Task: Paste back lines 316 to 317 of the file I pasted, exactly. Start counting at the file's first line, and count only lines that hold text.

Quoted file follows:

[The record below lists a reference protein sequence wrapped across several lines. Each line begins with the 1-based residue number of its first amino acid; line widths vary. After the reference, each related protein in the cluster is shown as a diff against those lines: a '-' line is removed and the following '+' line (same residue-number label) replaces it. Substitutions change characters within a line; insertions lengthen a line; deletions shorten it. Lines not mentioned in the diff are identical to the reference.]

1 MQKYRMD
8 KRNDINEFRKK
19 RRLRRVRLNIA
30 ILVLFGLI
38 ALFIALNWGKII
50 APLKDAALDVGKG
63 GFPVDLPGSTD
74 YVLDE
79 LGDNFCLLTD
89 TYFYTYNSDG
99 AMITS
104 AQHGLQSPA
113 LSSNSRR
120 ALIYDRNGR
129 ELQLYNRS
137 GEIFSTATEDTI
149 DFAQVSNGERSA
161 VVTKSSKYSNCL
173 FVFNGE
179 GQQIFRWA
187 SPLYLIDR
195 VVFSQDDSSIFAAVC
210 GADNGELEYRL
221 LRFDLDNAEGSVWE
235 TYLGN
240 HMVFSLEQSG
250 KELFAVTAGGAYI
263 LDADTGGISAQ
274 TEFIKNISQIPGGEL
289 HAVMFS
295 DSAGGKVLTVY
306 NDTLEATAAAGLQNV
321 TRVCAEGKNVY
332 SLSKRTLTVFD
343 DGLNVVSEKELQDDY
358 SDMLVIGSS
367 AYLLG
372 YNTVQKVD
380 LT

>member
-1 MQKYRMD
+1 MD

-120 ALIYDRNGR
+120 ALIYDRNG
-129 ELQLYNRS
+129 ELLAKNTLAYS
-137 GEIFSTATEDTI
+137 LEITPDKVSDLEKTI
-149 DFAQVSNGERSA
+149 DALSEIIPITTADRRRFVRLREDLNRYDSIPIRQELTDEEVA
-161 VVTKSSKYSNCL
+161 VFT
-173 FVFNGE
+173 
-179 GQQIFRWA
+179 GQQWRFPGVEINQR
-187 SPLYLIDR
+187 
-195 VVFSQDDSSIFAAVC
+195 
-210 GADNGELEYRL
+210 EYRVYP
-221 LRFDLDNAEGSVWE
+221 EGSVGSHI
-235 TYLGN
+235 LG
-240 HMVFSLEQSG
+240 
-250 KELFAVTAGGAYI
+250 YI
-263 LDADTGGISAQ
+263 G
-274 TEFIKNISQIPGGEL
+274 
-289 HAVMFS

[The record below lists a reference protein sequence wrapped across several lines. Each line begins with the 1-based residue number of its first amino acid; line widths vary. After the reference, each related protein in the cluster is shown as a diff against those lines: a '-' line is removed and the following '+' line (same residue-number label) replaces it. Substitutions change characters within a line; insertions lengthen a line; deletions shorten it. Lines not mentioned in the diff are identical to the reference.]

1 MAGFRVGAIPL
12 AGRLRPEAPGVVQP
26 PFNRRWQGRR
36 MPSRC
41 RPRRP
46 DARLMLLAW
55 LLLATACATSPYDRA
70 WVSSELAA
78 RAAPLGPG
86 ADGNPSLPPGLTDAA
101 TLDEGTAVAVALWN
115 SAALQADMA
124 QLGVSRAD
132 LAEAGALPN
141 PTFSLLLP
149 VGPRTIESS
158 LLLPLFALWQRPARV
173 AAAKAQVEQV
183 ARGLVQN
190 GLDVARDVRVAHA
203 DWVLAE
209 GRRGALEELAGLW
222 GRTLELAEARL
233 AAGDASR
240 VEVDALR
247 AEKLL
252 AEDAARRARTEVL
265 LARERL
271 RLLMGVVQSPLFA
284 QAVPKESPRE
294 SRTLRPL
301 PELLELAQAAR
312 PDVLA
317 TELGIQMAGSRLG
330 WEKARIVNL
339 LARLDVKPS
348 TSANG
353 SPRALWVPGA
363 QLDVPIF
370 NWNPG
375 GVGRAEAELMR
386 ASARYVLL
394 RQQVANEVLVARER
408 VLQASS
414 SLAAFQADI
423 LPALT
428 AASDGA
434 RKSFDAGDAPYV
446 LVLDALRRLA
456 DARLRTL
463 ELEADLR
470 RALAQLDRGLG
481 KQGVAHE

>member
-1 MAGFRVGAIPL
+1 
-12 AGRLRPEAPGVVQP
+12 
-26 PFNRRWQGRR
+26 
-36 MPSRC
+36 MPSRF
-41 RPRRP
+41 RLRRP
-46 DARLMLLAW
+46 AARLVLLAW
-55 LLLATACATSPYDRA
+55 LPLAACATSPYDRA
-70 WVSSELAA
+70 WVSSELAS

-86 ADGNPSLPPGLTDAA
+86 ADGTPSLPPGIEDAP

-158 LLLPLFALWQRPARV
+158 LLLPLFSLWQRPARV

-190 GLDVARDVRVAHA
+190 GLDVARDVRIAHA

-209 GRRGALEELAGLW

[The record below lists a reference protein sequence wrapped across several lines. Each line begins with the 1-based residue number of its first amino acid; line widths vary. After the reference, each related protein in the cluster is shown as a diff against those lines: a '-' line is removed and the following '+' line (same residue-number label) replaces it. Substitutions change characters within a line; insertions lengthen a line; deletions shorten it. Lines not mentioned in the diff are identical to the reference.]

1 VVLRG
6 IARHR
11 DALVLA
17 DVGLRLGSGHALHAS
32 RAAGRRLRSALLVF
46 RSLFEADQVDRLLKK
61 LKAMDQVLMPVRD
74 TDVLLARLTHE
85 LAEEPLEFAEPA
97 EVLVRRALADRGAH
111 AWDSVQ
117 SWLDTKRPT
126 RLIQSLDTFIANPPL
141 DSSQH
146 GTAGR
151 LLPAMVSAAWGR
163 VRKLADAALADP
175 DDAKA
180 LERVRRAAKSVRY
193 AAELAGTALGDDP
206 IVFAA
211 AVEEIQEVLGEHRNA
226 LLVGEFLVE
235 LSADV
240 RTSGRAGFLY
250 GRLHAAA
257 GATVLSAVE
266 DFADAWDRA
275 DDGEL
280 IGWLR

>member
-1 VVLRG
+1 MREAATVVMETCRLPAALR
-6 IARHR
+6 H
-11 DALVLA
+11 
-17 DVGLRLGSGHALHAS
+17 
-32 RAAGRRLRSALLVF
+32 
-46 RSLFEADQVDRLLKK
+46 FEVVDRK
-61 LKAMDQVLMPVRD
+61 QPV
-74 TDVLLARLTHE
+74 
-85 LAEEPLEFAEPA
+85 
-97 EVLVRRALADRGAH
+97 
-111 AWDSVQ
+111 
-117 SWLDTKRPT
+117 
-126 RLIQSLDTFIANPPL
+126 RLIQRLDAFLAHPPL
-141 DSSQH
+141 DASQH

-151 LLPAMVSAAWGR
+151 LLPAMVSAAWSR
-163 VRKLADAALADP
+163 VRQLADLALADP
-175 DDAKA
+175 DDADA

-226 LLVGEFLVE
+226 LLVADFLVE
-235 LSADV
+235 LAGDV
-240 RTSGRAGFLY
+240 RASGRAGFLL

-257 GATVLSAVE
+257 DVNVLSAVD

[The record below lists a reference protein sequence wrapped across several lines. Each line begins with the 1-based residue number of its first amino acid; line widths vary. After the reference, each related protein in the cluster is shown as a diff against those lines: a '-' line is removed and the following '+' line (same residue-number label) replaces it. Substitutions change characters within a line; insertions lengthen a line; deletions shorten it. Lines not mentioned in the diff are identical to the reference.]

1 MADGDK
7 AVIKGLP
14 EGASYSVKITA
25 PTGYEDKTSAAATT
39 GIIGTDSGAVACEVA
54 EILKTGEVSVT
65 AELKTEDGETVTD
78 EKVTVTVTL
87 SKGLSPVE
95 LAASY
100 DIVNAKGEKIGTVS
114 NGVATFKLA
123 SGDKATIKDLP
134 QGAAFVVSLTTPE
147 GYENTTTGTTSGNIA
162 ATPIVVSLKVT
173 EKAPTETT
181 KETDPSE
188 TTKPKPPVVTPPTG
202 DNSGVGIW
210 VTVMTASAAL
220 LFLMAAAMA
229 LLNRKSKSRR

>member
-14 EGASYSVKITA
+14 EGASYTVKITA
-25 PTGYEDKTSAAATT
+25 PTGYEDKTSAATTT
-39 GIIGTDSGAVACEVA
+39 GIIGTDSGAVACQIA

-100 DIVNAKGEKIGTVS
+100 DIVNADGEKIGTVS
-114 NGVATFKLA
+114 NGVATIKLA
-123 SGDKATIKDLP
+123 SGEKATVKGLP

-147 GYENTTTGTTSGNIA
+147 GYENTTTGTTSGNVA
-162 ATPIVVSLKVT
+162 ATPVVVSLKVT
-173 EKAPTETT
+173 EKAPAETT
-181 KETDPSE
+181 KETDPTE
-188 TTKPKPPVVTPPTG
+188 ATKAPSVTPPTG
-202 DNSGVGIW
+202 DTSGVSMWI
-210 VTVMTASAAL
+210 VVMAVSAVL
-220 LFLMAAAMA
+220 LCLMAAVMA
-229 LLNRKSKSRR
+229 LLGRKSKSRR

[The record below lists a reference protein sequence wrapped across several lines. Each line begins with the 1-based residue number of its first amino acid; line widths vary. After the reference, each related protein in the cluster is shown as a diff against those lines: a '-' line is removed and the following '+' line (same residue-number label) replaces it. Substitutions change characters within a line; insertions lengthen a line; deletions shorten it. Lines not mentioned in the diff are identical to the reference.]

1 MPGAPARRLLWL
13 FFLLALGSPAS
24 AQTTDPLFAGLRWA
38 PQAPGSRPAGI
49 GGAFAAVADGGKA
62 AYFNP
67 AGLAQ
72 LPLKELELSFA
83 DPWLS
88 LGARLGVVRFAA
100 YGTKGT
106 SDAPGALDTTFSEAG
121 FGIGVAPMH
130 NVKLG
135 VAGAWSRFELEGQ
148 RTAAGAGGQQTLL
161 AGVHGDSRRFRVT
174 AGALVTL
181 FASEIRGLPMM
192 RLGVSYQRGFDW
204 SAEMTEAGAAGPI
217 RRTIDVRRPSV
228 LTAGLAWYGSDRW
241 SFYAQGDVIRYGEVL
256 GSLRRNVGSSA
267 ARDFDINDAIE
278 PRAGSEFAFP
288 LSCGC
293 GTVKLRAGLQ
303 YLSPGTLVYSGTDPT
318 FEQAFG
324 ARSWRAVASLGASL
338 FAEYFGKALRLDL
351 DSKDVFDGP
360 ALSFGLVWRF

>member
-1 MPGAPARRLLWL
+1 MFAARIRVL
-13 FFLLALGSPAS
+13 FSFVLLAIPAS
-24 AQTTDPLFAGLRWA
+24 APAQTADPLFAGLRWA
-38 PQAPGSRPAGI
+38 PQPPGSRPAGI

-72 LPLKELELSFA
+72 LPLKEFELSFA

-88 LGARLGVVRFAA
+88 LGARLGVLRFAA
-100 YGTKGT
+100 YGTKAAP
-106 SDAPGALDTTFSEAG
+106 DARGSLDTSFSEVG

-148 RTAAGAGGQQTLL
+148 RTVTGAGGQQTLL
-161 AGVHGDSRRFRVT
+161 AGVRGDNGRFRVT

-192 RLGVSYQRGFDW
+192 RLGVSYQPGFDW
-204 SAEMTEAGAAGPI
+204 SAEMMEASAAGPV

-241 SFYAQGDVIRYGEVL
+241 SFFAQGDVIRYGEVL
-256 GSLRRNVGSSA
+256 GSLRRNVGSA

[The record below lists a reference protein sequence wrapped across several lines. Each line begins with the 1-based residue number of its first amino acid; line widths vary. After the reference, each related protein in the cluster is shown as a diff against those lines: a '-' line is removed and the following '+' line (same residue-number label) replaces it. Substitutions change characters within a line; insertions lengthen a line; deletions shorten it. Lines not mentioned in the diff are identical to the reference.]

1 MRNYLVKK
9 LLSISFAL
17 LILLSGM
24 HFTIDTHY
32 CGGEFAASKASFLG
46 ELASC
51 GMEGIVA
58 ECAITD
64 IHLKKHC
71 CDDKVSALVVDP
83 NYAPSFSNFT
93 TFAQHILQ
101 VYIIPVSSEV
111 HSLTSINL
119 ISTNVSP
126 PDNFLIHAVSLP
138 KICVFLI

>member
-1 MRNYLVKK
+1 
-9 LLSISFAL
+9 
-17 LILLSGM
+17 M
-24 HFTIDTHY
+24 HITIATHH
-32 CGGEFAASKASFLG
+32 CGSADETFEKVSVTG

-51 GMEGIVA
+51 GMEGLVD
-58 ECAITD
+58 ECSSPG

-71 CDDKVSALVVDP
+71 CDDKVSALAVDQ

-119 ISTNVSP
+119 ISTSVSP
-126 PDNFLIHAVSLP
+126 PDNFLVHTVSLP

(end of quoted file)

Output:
324 ARSWRAVASLGASL
338 FAEYFGKALRLDL